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Vandalism of Waldo County church stirs conversation over hate crimes

After an anti-abortion sign was covered in paint, worshipers at one congregation in Palermo are calling for legal action.

PALERMO, Maine — A vandalism of a church in Waldo County is igniting a debate over what constitutes a hate crime in Maine.

Sometime on Saturday night, vandals covered with paint a sign reading “abortion is Murder,” which hangs on the side of the Second Baptist Church Palermo. They also scrawled the words “Abortion is our Human right” and “Queer love 4 eva."

“This is an escalation of violence against the church,” State Representative Katrina Smith, who is also a member of Second Baptist, said of the crime Tuesday.

This is not the first time the church—which has often publicly displayed its views on abortion and LGBTQ+ rights—has been the target of vandalism. In 2019, someone rearranged the letters in the sign reading “Jesus made Adam N Eve not Adam and Steve.” And before this week’s vandalism, another bucket of paint spilled over the anti-abortion sign.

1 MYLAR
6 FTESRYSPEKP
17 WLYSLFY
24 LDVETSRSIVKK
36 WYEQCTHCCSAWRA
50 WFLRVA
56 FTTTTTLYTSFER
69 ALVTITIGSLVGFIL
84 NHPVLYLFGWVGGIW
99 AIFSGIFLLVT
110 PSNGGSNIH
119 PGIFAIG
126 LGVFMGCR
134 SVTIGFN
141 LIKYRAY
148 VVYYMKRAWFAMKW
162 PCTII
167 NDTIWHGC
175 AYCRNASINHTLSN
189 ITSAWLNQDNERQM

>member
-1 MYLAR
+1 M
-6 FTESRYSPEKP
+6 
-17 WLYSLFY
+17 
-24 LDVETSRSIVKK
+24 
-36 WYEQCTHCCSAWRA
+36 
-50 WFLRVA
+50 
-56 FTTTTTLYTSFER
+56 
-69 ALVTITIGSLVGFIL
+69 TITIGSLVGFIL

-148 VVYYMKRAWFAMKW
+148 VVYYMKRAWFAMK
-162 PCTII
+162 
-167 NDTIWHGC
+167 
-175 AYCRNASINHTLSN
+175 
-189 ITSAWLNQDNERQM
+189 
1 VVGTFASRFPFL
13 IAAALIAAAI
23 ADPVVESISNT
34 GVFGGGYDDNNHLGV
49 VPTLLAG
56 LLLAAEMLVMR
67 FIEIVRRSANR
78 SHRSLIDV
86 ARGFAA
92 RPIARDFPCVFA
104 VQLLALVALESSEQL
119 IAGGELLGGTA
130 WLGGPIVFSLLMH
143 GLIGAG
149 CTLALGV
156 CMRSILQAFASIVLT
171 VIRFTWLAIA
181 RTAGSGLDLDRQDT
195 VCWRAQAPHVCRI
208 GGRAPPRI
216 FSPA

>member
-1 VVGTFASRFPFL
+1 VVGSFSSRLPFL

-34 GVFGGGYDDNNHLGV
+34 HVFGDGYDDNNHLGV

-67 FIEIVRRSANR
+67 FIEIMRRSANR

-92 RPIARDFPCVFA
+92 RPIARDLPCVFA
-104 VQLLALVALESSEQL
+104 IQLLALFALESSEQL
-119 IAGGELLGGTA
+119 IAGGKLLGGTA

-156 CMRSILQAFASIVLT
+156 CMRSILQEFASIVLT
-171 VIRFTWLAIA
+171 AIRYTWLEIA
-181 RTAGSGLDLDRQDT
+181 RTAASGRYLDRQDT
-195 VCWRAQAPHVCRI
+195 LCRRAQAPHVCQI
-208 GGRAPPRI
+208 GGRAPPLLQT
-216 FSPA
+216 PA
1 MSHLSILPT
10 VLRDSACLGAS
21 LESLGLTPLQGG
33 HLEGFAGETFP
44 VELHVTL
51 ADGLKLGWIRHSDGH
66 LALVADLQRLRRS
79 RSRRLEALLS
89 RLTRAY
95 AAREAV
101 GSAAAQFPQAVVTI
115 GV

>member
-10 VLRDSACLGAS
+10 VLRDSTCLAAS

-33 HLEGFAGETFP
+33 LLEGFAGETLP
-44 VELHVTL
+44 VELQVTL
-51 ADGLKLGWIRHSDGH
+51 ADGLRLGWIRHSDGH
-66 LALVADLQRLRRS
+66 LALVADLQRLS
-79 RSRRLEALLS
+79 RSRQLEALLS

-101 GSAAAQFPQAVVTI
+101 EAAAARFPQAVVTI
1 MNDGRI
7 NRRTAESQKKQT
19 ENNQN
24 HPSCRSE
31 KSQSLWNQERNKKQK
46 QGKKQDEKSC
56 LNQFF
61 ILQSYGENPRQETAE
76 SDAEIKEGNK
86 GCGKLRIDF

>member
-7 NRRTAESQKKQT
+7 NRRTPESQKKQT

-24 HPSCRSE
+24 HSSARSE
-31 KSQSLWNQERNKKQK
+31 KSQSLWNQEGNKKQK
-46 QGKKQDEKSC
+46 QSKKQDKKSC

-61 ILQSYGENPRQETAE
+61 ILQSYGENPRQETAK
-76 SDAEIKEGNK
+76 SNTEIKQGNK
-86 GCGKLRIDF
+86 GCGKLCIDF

The repeated destruction of property is leading Smith and other congregants to a new conclusion. “Well to me, it’s a hate crime. This is a group of young children, families, just local people, and they have done nothing to speak out against any of the issues right now,” Rep. Smith said.

Maine’s criminal code defines a hate crime as any time a person attempts “to injure, intimidate or interfere with or intentionally oppress or threaten any other person in the free exercise or enjoyment of any right or privilege.”

If the Palermo case fits this mold, it isn’t necessarily clear. Timothy Zerillo, a trial attorney based in Portland, says an element of vandalism targeting a church could qualify it as a hate crime. 

“Destruction of property… theoretically falls into the category of hate crime in the state of Maine,” Zerillo said on Tuesday.

For now, though, judging what happened last weekend remains outside of the courtroom and in the community. Bob Kurek serves on the Palermo Select Board. He sees the issue in stark terms.

“Everyone is entitled to their own opinion. And even if that opinion is a strong opinion, it does not give people who disagree with that opinion the right to vandalize property or destroy property.”

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